This writer had one of those weird “what world are they in? moments recently encountering an article questioning why the piano is losing favor. Admittedly, while not going very far into the article and chalking it up as one of the pop-oriented articles that often hits the phone, it just reverberated oddly as in the past few and upcoming weeks my coverage has extended to Emmet Cohen, Mathis Piccard, Angelica Sanchez, Shuteen Erdenebaatar, Kevin Hays, and Joey Alexander – mostly youthful ones at that. And consider Isaiah J. Thompson, winner of the American Pianists Award and Jahari Stampley, winner of the Herbie Hancock Institute for Jazz competition on piano, both of whom are not yet 25. There are more examples, but if nothing else, maybe we’re witnessing instead, at least in jazz, a revival of the piano. Joining those ranks is Sean Mason, another twenty-something who has already held down the piano chair in the Jazz at Lincoln Center Orchestra and backed acclaimed vocalist Catherine Russell. Now he adds his debut, Southern Suite, to his glowing resume.
Mason hails from Charlotte, NC and began as a self-taught pianist influenced by gospel, soul, and R&B, the music he was raised on. He was ‘discovered’ by Branford Marsalis who urged Mason to move to NYC while also greasing the soon-to-be musical relationship with brother Wynton. Since, he appeared on NPR’s influential multimedia show “Jazz Night In America” which chose him as one of five musicians for their “Youngbloods” series. He was also featured on Branford Marsalis’ film score for the highly acclaimed Netflix production of August Wilson’s Ma Rainey’s Black Bottom. In spring 2023, at Lincoln Center in collaboration with The Soapbox Presents, Mason premiered the large-scale work Chrome Valley, a multimedia piece setting his original music to the poetry of Mahogany L. Browne. All of these were accomplished while Mason attended the prestigious Juilliard School.
Now we have The Southern Suite featuring an all-star quintet in its most classic instrumentation which Mason handpicked to accompany him on tour: Tony Glausi (trumpet), Chris Lewis (tenor saxophone), Felix Moseholm (bass), and Domo Branch (drums). Branch also appeared on Blue Engine’s live album from Isaiah J. Thompson, Power of the Spirit. This quintet played his eight originals often on tour and had them down when the group hit the studio. Mason says the album is situated at the intersection of ‘renaissance’ and ‘street culture.’ Mason was caught in that tug of war between learning his craft and acceding to the r trends of fashion and street pursuits prevalent in his community.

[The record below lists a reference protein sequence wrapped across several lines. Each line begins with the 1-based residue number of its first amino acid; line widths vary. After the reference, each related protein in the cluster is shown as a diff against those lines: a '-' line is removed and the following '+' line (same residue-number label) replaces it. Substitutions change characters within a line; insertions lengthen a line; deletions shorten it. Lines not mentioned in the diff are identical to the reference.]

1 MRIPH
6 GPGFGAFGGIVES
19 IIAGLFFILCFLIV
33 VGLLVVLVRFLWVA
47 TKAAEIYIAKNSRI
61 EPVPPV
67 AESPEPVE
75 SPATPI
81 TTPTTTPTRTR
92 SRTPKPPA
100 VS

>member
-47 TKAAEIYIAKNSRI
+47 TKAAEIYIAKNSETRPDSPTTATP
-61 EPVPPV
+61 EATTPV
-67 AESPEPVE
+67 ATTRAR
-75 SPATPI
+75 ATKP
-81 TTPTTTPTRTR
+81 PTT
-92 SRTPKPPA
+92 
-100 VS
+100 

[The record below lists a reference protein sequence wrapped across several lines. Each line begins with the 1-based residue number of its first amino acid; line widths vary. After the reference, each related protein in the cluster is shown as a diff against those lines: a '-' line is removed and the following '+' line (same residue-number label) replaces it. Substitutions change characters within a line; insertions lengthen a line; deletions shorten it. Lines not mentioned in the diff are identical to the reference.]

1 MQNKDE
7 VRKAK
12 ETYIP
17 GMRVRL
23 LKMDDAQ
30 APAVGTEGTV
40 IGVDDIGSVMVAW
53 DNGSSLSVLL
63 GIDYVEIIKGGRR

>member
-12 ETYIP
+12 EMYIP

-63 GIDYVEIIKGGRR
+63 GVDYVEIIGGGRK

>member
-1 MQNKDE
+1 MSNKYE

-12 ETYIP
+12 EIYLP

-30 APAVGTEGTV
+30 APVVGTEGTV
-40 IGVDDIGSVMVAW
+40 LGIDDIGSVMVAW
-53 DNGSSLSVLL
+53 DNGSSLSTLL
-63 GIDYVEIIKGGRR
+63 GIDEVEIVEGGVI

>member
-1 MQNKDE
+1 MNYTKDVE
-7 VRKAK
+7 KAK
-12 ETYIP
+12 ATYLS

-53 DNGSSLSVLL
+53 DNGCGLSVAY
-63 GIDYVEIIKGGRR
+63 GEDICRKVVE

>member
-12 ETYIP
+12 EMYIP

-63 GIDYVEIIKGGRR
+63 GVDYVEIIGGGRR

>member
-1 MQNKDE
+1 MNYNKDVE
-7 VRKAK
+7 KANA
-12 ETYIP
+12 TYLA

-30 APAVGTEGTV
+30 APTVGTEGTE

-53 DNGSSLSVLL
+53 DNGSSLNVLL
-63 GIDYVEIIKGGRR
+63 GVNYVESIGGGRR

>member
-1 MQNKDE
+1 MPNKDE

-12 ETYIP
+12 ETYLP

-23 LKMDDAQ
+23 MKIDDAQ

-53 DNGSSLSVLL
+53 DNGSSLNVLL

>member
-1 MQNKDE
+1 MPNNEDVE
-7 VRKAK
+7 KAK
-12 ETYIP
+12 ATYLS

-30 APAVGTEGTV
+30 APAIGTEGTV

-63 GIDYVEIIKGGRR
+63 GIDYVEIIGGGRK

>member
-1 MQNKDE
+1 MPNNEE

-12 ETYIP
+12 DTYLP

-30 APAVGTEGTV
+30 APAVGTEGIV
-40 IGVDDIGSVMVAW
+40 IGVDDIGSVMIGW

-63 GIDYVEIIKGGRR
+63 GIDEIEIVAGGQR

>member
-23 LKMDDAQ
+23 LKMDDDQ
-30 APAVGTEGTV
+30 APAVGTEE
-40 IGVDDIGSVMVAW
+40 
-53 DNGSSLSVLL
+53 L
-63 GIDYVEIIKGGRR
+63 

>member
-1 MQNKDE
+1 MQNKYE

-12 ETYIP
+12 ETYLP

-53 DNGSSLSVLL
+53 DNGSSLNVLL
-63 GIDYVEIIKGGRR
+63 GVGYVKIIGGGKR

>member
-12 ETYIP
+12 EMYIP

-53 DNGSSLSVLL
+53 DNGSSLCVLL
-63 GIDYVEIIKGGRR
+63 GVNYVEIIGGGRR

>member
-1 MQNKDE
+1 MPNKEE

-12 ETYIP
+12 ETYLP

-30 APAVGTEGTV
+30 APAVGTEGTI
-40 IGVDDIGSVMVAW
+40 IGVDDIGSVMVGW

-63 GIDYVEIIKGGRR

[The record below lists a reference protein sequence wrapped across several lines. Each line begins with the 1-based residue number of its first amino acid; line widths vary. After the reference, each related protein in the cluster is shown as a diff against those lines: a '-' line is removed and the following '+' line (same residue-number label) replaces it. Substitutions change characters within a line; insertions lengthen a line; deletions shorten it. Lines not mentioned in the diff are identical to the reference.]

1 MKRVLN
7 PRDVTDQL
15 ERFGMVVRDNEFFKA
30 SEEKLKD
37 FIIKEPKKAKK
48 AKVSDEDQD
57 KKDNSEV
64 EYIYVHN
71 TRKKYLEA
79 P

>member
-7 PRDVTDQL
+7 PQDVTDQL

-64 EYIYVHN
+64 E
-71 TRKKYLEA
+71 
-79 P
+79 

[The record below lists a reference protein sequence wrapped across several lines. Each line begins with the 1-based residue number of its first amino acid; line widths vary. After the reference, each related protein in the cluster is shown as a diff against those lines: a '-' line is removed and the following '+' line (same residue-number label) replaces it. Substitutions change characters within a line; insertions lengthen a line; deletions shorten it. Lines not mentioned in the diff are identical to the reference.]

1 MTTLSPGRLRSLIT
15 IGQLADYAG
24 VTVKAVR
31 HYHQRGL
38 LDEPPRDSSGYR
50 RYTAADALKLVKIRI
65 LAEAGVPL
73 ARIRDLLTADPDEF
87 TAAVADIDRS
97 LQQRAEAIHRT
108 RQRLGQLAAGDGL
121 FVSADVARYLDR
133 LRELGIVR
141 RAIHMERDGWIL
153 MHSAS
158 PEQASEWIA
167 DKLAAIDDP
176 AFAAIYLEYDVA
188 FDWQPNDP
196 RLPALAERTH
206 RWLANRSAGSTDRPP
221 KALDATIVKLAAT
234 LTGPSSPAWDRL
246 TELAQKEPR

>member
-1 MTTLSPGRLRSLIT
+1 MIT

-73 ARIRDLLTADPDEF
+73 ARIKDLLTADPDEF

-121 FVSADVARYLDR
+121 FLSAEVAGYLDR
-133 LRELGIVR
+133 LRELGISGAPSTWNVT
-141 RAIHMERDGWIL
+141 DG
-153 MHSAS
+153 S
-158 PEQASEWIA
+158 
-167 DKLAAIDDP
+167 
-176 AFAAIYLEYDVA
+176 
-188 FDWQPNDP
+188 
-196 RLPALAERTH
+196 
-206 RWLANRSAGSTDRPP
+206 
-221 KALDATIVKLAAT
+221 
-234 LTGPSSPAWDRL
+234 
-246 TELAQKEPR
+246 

The album kicks off with the fleet fingered Mason igniting the swinger “Final Voyage” which features animated unison and individual turns from the frontliners. The searing, blistering tempo of “Kid” sounds at times like Bud Powell on steroids, Moseholm and Branch motoring the high-flying pianist until the two horns put an emphatic cap on the final coda. “Lavender” glides along ever so smoothly by comparison, almost as if composed with a vocalist in mind., with the horns supplying the lyricism to this song with an impossibly catchy finger snapping hook, exposed to its rawest in bassist Moseholm’s solo. “SillyM” has all group members playfully swapping riffs, as the tune plays out like a joyous street parade. Lewis blows fierce clusters, Branch ratchets up the tempo, to what could easily be a tent revival soundtrack in the second half of the piece that surprises us as we’re gleefully engaged in proverbial dance, with its abrupt ending.
“One United” is a mid-tempo swinger, yet another testament to Mason’s “old school” approach, reinforced here by Lewis’ deep, guttural tenor, and tensile give-and-take with Mason’s comping. Glausi builds his solo more deliberately but soon joins Mason in lively, convivial exchanges, before Mason quotes some whimsical nursery rhymes and runs up and down the scales in dialogue with Branch, all culminating in a strong track full of its share of surprises. “Lullaby” softly reveals Mason’s sensitive and lyrical side with its simple refrain but with “Closure” he begins to break with the boundaries of tradition, bringing gospel, swing, and contrapuntal techniques of classical to roost in one single piece. The final “Sean’s Theme” is another example of his playful nature, a theme so strong it could indeed be associated with a late-night TV entertainment slot.
With Mason’s piano cred already steeply solidified, Southern Suite is one big shoutout to Mason’s compositional talents. His songs are both old and new at the same time. Just as we think we’re hearing something familiar; he can turn it in a different direction, while mostly exuding infectious joy along the way.
- Jim Hynes
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